When the wife of a former colleague passed away from a recurrence, Conni insisted on another PET scan and discovered three suspicious spots. After another mammogram and a needle biopsy, her results were positive and the same cancer was back — except this time it was considered a stage 0. Her right breast was removed while her left implant was replaced due to an encapsulated rupture back in 2006. Unfortunately, a serious infection invaded her right breast and everything had to be removed before she could have another implant. Two more surgeries later and Conni’s cancer was treated with genetics and hormone receptors rather than chemo — she’s been in remission ever since.

“I felt like since I wasn’t predisposed to breast cancer through any genetic or ethnic markers, I had no control over whether or not I get cancer again. My motto is ‘attitude is everything’ and I believe if you have a good attitude about whatever difficult time you’re having, you’ll get through it easier,” Conni explains, “Even though I had some really difficult moments the first time, I still felt I got off easy. I think the hardest thing is having the feeling that you’re waiting for it to show up again.”

Conni recently participated in her first 5K walk to support breast cancer with her friends, Esther Miller, Jan Hart and Linda Oliphant.  Image Courtesy of Conni Colella-Ersland

Conni recently participated in her first 5K walk to support breast cancer with her friends, Esther Miller, Jan Hart and Linda Oliphant.

Image Courtesy of Conni Colella-Ersland

Without the love and support from family, friends and colleagues, Conni’s experience with breast cancer could have been much harder. She owes her strength and motivation during this time to those she cherishes most. From her ever-present husband Paul to her compassionate mother Paulette, Conni never had to go about this alone.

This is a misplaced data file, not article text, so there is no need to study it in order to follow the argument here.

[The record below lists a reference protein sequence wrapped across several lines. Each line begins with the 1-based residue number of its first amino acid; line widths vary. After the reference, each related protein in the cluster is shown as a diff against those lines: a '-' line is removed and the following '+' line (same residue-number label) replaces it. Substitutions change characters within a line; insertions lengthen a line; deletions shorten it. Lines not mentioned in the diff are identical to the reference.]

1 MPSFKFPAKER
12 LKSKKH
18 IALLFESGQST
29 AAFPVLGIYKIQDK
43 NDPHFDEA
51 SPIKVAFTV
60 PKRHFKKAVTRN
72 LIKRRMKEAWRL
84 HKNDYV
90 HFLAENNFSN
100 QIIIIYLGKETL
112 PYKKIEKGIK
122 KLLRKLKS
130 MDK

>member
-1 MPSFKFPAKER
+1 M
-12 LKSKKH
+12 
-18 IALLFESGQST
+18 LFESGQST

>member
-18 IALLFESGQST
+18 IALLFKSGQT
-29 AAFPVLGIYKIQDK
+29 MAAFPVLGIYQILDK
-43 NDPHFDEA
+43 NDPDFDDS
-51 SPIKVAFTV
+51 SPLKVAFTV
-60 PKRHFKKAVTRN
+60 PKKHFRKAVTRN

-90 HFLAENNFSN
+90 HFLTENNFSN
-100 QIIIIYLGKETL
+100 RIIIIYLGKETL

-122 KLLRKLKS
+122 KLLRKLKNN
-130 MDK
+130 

“My mother dropped everything and helped during the surgery recovery and that first chemo, I was so glad she and Paul were with me when they took the bandage off of the incision that was my breast, as it was a little traumatic to see. At first, I felt deformed and mourned the loss of a body part, but then I realized I didn’t lose an appendage or an organ that was important to my survival. It was just a mass of tissue I will never officially need, and it tried to kill me,” Conni says.

Fortunately, Conni’s fight with breast cancer encouraged her to try new things and lead a less stressful life. She decided to leave her deadline-driven career eight years ago to start a pet sitting business. This new venture has brought her and Paul much happiness — not to mention her quality of life has vastly improved!

To the woman who has just been diagnosed with cancer, Conni encourages you to seek a second opinion. With all of today’s treatment options, she says survival is easier than ever if it’s caught early on. “I think when one is diagnosed with any kind of cancer it is frightening and you think you might die. Do not be afraid to get a second opinion. There are so many cancer centers that offer different types of treatment,” Conni says.

To fellow breast cancer survivors, Conni would like to tell you, “Being a survivor shows everyone you have the courage and confidence to face the worst thing that can happen to you and come out [on] the other side a stronger person. There is a quote I like, Be strong. You never know who you’re inspiring.”

Nikki is the owner and founder of Crowned Chics. She lives in the warm desert of Phoenix, Arizona with her beloved family. If she's not ferociously clanking away on her typewriter, she's behind the camera capturing moments for her business Charnstrom Captures Photography.